In August of 2007, just before the recession of the Bush administration began, the unemployment rate sat at a low and manageable 4.6 percent. Immediately afterward, the jobless rate skyrocketed and the U.S. economy entered a recession that left the country in dire straights. Such was the state of the union when President Obama entered office in January of 2009.
Since then, President Obama has proven to be the most successful jobs president in history, overseeing a record number of consecutive months of job growth at 78 months.
Image screengrab via PolticsUSA
Despite record job growth since 2010, two years after President Obama took office, the unemployment rate crept up too slowly to match the pre-recession rate of 4.6 percent. With 178,000 jobs added in November, the Obama administration can truthfully say that policies under President Obama have successfully and fully reversed that economic freefall as the unemployment rate stands once again at 4.6 percent.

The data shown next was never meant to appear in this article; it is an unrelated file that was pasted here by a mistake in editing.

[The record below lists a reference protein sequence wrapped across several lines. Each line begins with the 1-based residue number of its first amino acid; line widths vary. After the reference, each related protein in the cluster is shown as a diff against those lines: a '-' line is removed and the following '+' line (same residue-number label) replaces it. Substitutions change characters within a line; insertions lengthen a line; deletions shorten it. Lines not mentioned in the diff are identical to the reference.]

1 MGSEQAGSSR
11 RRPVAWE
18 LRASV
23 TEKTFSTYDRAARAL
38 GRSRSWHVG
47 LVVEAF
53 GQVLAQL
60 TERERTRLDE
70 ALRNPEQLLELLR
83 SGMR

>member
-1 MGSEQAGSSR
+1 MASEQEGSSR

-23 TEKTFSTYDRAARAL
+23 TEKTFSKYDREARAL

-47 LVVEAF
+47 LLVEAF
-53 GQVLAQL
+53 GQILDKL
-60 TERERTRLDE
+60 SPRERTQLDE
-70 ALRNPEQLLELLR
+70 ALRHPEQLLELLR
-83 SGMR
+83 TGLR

MSNBC producer Kyle Griffin reminded the country in September of 2016 of the enormous accomplishment by President Obama, who became officially the most successful jobs president in history that month.
U.S. Unemployment Rate
Aug 2010: 9.5%
Aug 2011: 9.0%
Aug 2012: 8.1%
Aug 2013: 7.3%
Aug 2014: 6.2%
Aug 2015: 5.1%
Aug 2016: 4.9%
— Kyle Griffin (@kylegriffin1) September 2, 2016
With a rate of job growth at more than the 80,000 per month necessary to maintain a stable unemployment rate, President Obama will more than likely be able to say by the time he leaves office next month that he left the economy in better shape than it was even before President George W. Bush destroyed it with unnecessary wars and no tax increase to cover their cost.
As Obama hands President-elect Trump a growing economy, Trump faces a specific challenge as he enters office next month.
‘Beneath these broad brushstroke trends, the election provided a dramatic demonstration that not everyone has personally experienced the benefits of the economic recovery which began in 2009. Addressing that divide is the huge challenge facing President-elect Donald Trump.’
How Trump will handle a wage gap and an economic divide from which he personally has profited from throughout his life remains to be seen. If his opening move with Carrier is any indication of what the future of the jobs market holds, the outlook is not hopeful.
Featured image screengrab via Getty/Paul Morigi
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